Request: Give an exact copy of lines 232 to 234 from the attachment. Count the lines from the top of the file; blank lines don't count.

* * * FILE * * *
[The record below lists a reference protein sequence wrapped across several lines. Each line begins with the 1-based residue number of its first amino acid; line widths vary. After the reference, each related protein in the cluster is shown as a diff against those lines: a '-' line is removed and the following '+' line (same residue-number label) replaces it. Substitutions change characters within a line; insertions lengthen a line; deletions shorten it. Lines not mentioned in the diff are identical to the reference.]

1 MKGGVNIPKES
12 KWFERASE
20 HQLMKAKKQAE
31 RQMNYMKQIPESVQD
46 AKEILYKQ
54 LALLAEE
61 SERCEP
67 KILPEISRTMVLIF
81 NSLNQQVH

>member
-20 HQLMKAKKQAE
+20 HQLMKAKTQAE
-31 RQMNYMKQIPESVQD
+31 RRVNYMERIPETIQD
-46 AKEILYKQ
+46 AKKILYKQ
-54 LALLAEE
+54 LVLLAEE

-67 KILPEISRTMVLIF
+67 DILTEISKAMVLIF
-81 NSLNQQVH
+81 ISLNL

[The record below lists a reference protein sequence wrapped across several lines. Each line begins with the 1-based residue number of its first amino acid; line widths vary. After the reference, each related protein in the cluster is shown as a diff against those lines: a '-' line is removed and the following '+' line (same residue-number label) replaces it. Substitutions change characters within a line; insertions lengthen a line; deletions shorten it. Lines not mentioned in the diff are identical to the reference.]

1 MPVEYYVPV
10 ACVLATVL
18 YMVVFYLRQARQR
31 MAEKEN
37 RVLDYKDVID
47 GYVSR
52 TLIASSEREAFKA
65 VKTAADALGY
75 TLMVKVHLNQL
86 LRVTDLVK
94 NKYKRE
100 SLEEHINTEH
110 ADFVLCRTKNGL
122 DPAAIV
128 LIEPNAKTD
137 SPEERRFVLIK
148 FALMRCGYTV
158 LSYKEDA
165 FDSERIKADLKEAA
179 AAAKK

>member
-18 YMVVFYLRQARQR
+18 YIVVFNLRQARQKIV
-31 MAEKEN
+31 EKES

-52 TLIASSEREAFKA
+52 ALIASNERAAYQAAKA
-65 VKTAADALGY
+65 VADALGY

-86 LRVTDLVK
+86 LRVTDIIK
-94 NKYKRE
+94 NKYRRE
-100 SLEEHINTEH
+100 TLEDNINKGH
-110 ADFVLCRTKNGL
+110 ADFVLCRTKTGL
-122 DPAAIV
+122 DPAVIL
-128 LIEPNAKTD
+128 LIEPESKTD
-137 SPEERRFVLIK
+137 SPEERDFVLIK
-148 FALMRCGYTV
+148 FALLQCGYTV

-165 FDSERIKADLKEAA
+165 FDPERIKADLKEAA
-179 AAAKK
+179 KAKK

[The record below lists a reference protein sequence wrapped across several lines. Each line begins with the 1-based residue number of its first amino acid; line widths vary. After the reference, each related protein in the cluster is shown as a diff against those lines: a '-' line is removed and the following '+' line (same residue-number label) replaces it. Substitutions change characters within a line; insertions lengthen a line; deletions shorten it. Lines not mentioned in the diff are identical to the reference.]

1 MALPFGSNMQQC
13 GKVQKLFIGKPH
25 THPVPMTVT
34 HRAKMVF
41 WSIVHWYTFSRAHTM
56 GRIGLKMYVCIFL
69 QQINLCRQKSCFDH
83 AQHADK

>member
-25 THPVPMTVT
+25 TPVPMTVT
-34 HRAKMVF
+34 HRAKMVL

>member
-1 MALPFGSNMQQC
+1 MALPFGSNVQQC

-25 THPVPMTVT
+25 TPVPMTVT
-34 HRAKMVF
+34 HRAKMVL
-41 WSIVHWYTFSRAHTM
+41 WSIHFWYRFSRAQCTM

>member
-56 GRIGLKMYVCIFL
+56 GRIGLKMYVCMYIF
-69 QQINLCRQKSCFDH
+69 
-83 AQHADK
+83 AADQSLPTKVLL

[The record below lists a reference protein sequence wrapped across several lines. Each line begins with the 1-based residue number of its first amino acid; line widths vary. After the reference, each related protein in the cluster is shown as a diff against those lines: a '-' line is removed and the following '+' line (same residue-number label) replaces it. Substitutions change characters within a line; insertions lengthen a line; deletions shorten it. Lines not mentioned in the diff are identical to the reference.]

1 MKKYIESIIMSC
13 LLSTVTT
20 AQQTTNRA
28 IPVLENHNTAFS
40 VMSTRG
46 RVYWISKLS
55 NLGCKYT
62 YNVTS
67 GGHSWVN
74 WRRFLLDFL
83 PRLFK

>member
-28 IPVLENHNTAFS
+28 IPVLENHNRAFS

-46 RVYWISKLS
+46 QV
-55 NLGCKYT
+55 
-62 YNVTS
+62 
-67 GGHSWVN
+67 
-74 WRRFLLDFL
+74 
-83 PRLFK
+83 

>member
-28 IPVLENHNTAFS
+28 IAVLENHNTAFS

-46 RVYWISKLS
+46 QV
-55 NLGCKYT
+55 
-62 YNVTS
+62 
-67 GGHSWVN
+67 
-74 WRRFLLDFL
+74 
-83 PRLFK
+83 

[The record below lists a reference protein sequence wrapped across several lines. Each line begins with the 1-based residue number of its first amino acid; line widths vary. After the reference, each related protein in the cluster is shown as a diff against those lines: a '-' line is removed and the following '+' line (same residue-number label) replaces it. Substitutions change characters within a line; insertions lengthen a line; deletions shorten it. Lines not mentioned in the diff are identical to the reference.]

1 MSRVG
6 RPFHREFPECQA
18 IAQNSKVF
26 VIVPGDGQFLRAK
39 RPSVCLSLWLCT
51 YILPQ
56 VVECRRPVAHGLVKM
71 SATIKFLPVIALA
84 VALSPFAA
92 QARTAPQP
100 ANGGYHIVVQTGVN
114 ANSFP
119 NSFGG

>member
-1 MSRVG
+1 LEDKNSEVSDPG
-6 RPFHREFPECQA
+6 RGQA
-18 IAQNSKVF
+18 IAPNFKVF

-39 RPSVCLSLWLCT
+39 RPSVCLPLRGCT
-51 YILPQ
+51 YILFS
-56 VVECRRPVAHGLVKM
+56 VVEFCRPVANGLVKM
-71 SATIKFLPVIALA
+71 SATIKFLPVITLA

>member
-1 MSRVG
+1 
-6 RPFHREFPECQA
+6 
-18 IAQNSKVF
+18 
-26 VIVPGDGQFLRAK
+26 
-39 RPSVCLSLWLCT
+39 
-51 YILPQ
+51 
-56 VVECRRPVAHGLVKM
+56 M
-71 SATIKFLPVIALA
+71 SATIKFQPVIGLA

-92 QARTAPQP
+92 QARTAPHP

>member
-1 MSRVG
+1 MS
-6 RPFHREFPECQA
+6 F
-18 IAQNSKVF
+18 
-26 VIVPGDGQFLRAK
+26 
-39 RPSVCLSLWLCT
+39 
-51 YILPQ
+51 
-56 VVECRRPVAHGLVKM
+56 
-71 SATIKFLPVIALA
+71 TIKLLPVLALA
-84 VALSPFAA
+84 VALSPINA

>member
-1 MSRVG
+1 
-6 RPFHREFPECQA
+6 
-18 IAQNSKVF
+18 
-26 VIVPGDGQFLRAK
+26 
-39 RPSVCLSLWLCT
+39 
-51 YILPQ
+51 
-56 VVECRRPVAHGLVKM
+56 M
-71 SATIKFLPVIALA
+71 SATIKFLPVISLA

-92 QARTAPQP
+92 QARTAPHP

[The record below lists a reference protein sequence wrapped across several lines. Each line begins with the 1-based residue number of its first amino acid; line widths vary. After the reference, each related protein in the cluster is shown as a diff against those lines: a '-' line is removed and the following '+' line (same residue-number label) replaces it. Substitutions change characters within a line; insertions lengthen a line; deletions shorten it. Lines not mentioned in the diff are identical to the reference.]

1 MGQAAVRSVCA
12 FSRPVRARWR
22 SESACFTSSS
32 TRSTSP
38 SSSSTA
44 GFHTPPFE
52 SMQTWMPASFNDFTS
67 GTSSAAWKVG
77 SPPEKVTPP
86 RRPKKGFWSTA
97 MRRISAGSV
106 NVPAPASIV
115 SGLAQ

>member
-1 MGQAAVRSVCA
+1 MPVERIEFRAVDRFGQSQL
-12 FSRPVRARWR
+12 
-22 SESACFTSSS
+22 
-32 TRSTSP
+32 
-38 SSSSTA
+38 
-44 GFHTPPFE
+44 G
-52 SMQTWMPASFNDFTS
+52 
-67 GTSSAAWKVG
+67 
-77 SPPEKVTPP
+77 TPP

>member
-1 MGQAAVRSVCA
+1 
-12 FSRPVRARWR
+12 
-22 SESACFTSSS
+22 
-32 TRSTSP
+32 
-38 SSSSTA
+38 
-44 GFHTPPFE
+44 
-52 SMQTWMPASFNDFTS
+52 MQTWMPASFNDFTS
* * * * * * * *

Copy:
[The record below lists a reference protein sequence wrapped across several lines. Each line begins with the 1-based residue number of its first amino acid; line widths vary. After the reference, each related protein in the cluster is shown as a diff against those lines: a '-' line is removed and the following '+' line (same residue-number label) replaces it. Substitutions change characters within a line; insertions lengthen a line; deletions shorten it. Lines not mentioned in the diff are identical to the reference.]

1 MGQAAVRSVCA
12 FSRPVRARWR